In every serious recession, most companies are reactive, necessarily cutting costs. Yet a small number of players also look actively for big opportunities created by the turmoil and, though battered near-term by the downturn, they make serious game-changing moves that often achieve much stronger market position by the end of the recession.

Japan, South Korea, and some other Asian export economies are known for taking a long view, often seeing downturns as share-gain opportunities. For example, in the 1990-91 recession, with automotive sales and profits down sharply, Toyota and Honda invested heavily in their innovative new luxury models, Lexus and Acura. This move did not feature their lower-cost models, and some observers thought the luxury-emphasis an odd risk in a recession. However, Toyota and Honda bet that luxury-car motorists were ripe for a better value proposition than Mercedes, Cadillac, or Lincoln; Lexus and Acura offered equal comfort, performance, and luxury-features, a superior, more convenient approach to dealer-servicing, and a long-standing reputation for superior reliability.

Detroit’s (then) Big Three responded to the recession in customary fashion, cutting newmodel development budgets, squeezing suppliers, and complaining about unfair Japanese trade practices. Lexus and Acura were big hits and soon took leadership of the luxury sedan segment. In 1990-91, Japanese companies gained over 4 share points of the US market, to over 30% for the first time, mostly attributed to success of the new luxury models. Japanese makers, according to the NY Times in late 1991, weren’t surprised, saying Detroit was ‘unprepared’ for the recession. A top Honda executive noted:

“There is still a basic, fundamental difference between Japanese and U.S. manufacturers in a time of downturn. The Japanese bring out new models and try to revitalize their lines. They use a recession to rebuild their capacity. The Big Three tend to delay introductions or cut the budget to develop new models. They tend to wait.” (5)

Japanese executives may sound a bit more humble these days, but this aggressive approach to downturns seems to characterize much Japanese business thinking. In today’s downturn, Yokohama Rubber, in the hard-hit tire industry, announced recently(6) that they will move ahead with plans to build a new plant in Russia, and a deal with Continental to produce Yokohama tires in Brazil, despite a $79 million loss for Yokohama in 2008. And Kao, the Japanese consumer products company, recently announced(7) plans to invest $8 million in a new US headquarters.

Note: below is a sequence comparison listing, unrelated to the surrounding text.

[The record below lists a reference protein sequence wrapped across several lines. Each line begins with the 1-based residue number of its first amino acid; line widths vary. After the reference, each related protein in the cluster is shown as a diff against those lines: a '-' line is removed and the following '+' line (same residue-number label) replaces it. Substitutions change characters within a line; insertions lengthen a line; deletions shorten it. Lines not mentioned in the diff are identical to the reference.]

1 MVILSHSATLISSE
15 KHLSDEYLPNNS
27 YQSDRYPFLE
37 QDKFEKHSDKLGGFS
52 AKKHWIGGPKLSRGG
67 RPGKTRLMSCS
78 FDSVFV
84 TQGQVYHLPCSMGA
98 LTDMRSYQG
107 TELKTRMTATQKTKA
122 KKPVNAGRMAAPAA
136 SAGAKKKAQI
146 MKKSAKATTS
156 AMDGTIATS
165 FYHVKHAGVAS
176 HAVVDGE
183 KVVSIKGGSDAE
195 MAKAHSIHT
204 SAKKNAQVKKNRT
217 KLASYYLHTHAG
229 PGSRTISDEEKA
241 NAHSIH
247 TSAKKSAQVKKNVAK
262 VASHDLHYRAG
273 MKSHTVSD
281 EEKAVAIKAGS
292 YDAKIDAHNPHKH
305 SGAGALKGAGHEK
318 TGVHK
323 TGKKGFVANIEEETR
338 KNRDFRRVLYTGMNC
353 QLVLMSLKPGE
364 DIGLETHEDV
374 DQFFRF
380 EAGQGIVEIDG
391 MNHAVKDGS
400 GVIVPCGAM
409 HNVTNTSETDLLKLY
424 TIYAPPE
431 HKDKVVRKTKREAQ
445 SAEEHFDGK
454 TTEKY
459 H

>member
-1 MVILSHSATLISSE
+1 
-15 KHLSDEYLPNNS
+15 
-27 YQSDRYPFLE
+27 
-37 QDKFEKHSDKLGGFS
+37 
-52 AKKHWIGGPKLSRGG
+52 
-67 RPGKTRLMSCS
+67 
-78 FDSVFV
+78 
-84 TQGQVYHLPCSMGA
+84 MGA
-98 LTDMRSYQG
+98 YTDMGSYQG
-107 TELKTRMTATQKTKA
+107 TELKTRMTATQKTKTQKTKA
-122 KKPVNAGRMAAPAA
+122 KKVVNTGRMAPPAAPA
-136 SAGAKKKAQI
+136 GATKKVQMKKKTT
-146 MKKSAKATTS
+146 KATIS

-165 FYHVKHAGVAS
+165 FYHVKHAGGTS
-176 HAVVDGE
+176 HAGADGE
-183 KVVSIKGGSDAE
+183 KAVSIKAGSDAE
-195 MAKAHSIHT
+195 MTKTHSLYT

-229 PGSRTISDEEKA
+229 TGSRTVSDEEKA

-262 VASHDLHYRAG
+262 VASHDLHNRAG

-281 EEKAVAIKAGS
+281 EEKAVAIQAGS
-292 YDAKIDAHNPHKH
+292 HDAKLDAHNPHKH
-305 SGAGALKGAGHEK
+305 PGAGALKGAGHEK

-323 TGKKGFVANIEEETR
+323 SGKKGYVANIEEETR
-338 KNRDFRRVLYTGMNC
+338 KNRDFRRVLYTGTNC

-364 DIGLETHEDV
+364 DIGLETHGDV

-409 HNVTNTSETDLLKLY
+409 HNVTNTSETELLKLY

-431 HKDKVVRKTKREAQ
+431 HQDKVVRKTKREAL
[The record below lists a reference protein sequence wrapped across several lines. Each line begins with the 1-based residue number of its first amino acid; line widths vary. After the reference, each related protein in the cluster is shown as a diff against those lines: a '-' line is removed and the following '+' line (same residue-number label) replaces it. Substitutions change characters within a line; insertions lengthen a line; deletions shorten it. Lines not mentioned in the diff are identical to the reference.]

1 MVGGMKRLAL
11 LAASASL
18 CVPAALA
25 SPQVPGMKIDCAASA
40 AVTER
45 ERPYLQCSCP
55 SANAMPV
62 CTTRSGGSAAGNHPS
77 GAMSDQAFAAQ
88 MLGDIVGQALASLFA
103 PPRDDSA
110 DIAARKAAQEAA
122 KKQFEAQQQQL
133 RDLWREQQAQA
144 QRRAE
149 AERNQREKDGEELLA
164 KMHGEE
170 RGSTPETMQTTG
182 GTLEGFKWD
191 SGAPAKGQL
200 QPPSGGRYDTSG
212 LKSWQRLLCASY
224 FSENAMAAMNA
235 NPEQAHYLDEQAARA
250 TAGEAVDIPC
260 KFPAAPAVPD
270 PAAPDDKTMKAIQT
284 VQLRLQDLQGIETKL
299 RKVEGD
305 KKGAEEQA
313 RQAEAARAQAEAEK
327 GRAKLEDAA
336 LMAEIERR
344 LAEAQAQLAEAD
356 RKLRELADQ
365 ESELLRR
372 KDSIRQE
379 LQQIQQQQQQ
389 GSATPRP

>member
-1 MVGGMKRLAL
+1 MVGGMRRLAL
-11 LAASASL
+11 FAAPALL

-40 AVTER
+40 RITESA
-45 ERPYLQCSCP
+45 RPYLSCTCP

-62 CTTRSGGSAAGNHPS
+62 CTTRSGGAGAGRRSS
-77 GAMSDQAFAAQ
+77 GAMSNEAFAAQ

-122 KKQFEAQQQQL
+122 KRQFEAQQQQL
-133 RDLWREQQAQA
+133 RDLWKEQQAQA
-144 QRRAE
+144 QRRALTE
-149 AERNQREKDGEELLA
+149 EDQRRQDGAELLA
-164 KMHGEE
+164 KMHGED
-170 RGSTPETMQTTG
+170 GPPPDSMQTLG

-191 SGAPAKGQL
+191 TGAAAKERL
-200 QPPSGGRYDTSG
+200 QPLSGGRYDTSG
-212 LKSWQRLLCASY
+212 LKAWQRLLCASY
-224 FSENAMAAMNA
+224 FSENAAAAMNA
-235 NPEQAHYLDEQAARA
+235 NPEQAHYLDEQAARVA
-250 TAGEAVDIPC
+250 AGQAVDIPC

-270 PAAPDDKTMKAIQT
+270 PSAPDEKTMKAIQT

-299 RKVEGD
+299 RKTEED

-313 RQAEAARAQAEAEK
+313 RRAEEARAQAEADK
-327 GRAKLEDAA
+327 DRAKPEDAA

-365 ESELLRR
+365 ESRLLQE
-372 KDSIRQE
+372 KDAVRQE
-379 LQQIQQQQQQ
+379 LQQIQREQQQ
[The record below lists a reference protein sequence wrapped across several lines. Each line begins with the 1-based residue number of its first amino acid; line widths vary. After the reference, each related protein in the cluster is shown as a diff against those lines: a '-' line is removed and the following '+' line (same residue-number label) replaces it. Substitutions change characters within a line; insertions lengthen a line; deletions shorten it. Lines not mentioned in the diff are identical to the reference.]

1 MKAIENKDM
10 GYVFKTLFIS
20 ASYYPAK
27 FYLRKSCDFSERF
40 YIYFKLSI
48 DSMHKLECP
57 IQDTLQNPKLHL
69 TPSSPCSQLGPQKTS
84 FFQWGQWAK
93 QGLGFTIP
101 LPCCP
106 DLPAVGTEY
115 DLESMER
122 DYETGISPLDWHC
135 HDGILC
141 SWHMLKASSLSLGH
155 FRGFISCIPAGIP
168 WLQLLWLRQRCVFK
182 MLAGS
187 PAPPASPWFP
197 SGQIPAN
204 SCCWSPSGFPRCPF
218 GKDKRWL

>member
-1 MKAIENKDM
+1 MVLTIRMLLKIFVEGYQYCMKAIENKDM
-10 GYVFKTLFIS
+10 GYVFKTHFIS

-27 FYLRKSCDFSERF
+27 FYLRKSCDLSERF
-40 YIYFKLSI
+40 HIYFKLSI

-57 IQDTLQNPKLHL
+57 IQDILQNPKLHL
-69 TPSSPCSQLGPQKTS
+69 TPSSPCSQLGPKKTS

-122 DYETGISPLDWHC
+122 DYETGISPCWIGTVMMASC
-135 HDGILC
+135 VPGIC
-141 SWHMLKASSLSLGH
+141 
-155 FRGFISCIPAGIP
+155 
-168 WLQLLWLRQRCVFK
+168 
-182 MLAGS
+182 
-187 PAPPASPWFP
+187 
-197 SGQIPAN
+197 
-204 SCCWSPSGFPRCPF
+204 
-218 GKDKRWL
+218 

Historically, many other winning companies have taken a similar approach. In the early 1870s, despite a recession following the bursting of the post-Civil-War speculative bubble, John D. Rockefeller and Andrew Carnegie moved aggressively to take advantage of new technology and weakened competitors in the young oil and steel industries.

Following the bursting of another bubble in 1893, based on railroad bonds, the ‘Long Depression’ of 1893-97 set in. But while making fortunes investing in expansion of railroads was largely finished, as Richard Rumelt points out, (8) the end of the railroadbuilding boom marked the emergence of a new economy based on sophisticated consumer goods. Hershey’s Chocolates, among others, saw early growth in this period. Similarly, the era of electricity was dawning, and during this period, despite the Long Depression, General Electric and Westinghouse Electric achieved their initial growth.